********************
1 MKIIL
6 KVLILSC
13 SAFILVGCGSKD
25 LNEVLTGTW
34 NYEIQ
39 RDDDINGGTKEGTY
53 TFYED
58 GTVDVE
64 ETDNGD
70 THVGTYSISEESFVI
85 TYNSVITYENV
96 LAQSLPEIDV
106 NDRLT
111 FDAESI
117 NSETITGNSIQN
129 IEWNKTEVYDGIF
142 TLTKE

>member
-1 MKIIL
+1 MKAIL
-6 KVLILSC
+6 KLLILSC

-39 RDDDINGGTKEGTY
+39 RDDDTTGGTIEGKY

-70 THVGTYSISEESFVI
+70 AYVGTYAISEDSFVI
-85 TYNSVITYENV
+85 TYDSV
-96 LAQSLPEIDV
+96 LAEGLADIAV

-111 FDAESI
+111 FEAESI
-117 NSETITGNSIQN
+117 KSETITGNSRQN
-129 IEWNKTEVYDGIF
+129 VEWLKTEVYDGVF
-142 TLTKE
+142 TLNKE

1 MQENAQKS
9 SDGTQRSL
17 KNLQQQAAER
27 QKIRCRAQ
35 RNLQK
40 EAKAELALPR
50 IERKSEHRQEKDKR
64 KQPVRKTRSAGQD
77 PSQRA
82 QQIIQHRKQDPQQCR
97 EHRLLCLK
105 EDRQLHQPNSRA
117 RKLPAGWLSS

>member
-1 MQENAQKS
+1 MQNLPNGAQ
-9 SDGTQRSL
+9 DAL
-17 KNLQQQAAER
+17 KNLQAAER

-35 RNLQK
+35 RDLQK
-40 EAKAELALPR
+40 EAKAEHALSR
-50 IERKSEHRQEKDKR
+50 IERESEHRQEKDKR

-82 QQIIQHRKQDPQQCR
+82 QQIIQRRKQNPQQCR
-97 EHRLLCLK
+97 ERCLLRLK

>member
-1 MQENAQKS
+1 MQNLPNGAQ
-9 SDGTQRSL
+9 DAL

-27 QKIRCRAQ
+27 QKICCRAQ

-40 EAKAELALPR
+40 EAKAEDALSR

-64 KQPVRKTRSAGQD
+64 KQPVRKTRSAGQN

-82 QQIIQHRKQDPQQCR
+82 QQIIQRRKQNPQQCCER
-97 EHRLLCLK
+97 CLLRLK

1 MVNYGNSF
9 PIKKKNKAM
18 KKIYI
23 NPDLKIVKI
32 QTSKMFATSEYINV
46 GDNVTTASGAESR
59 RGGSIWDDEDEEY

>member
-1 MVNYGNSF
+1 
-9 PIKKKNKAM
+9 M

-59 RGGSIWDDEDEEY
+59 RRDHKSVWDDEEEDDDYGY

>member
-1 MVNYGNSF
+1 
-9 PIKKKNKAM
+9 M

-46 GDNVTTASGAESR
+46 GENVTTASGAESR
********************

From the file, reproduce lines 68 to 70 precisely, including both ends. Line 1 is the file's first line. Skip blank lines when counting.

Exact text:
+97 ERCLLRLK

>member
-1 MQENAQKS